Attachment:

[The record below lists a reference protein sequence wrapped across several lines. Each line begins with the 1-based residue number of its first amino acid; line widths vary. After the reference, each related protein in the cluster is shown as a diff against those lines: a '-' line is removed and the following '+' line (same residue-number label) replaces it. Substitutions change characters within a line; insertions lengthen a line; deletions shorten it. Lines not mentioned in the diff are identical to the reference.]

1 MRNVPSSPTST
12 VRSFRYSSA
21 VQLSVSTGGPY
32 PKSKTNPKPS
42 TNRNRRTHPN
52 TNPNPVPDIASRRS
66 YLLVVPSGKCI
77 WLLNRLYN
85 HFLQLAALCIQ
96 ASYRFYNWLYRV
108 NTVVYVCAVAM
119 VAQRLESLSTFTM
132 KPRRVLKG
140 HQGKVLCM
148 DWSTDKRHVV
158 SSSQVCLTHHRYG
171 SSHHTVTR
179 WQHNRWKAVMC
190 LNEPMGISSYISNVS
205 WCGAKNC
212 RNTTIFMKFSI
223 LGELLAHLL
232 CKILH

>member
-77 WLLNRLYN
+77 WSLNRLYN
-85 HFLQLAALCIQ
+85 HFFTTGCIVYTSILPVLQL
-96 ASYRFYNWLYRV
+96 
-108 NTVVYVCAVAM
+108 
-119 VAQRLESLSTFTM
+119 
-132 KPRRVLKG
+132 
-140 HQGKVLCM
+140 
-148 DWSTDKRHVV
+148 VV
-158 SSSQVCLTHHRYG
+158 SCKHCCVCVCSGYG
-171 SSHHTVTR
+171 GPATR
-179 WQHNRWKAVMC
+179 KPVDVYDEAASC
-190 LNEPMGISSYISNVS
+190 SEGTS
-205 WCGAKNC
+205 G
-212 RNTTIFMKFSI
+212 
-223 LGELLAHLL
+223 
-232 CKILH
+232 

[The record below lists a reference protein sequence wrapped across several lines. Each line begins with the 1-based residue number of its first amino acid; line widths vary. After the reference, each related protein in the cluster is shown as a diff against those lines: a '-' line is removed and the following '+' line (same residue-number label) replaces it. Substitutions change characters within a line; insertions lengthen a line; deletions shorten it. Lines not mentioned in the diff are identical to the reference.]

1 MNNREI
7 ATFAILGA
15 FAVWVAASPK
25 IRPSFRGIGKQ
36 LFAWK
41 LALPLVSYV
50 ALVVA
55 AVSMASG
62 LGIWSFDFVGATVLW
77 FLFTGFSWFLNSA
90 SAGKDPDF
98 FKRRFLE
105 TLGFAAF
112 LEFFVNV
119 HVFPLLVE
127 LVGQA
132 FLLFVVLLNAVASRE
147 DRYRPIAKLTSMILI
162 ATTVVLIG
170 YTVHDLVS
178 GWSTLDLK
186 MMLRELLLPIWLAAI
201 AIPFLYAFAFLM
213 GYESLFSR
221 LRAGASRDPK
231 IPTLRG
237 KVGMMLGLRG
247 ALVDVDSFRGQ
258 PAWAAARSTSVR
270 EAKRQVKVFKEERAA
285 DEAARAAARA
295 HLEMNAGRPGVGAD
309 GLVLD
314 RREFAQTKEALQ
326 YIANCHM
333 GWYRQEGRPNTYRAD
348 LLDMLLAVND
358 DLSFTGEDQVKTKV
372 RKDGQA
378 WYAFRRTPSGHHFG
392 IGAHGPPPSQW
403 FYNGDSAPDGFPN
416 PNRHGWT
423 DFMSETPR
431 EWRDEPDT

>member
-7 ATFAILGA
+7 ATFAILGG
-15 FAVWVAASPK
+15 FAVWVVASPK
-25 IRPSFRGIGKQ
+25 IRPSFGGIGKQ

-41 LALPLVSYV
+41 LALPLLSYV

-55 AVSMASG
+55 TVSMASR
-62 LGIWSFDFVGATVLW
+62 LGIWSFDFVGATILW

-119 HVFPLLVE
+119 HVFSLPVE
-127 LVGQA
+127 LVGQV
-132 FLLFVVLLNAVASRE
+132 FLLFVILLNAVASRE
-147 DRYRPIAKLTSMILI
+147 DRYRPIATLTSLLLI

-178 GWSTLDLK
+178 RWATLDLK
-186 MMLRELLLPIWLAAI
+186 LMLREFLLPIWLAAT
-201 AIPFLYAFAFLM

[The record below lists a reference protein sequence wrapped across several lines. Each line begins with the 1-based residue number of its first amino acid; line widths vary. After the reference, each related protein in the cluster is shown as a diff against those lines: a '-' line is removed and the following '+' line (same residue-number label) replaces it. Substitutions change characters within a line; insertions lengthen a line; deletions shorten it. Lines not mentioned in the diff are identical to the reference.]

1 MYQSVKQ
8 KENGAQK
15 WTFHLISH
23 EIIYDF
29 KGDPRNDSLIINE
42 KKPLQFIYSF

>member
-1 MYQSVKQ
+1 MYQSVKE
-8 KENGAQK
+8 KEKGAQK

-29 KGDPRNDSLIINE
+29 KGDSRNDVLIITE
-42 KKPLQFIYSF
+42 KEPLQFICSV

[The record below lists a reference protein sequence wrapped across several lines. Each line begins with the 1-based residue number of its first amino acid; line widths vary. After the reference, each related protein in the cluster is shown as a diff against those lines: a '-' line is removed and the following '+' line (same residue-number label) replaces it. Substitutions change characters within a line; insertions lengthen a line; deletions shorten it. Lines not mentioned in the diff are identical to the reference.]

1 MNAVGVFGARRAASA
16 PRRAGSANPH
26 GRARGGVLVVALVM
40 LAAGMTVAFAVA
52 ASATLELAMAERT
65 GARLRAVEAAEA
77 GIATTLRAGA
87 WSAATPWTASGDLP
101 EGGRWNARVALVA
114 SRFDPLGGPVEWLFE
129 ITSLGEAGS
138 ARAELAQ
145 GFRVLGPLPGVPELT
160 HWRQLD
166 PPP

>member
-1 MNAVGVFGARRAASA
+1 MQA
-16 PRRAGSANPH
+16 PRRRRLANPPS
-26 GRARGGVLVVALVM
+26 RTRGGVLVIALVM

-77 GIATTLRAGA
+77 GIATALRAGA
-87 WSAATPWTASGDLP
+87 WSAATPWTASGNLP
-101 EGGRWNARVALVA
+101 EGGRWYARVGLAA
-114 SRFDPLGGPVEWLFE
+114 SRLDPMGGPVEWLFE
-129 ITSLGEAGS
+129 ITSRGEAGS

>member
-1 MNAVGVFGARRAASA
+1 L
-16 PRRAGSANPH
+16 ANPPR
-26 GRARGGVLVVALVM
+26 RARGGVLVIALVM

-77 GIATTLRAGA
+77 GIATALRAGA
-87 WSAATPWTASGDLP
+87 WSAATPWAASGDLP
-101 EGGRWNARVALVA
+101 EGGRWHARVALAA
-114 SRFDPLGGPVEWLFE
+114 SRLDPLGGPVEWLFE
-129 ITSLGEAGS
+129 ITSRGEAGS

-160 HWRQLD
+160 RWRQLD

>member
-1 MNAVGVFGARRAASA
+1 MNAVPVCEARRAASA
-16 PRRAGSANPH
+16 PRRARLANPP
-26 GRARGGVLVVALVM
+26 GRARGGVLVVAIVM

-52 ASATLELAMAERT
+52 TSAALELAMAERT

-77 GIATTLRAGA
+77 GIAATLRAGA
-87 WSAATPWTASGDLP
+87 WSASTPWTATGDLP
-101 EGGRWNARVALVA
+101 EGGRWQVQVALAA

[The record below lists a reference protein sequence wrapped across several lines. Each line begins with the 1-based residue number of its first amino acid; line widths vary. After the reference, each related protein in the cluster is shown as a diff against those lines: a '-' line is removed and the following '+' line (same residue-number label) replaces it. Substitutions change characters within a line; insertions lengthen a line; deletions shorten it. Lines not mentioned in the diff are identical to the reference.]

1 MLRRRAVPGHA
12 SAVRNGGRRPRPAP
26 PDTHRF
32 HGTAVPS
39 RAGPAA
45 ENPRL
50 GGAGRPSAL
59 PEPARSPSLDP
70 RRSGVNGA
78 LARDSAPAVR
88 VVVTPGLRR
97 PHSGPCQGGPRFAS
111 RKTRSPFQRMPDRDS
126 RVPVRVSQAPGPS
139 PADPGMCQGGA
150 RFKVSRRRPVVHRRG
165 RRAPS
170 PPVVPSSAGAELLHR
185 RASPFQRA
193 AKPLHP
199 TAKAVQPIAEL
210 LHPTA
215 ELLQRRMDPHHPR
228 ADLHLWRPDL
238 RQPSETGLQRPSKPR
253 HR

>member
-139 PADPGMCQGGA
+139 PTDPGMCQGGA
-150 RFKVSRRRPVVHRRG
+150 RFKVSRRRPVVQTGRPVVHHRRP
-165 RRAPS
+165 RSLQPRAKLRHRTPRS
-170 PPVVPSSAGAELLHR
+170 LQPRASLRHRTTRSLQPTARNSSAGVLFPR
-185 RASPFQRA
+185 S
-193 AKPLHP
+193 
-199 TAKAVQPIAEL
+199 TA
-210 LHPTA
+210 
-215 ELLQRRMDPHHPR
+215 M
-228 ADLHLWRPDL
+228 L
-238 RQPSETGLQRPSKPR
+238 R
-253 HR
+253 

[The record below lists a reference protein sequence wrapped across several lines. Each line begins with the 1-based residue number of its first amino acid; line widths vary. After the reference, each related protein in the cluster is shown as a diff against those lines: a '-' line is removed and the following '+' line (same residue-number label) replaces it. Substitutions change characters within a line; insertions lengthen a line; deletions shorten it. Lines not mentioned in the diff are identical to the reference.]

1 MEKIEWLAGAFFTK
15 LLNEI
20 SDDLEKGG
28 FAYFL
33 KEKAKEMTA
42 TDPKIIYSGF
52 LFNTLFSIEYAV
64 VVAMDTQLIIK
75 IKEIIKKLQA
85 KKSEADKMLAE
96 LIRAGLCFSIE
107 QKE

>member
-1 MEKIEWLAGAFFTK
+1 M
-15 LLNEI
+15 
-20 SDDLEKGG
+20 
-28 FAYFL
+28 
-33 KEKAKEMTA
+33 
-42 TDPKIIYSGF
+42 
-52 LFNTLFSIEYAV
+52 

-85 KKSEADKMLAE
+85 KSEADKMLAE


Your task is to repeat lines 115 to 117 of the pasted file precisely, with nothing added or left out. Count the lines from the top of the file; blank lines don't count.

-62 LGIWSFDFVGATVLW
+62 LGIWSFDFVGATILW

-119 HVFPLLVE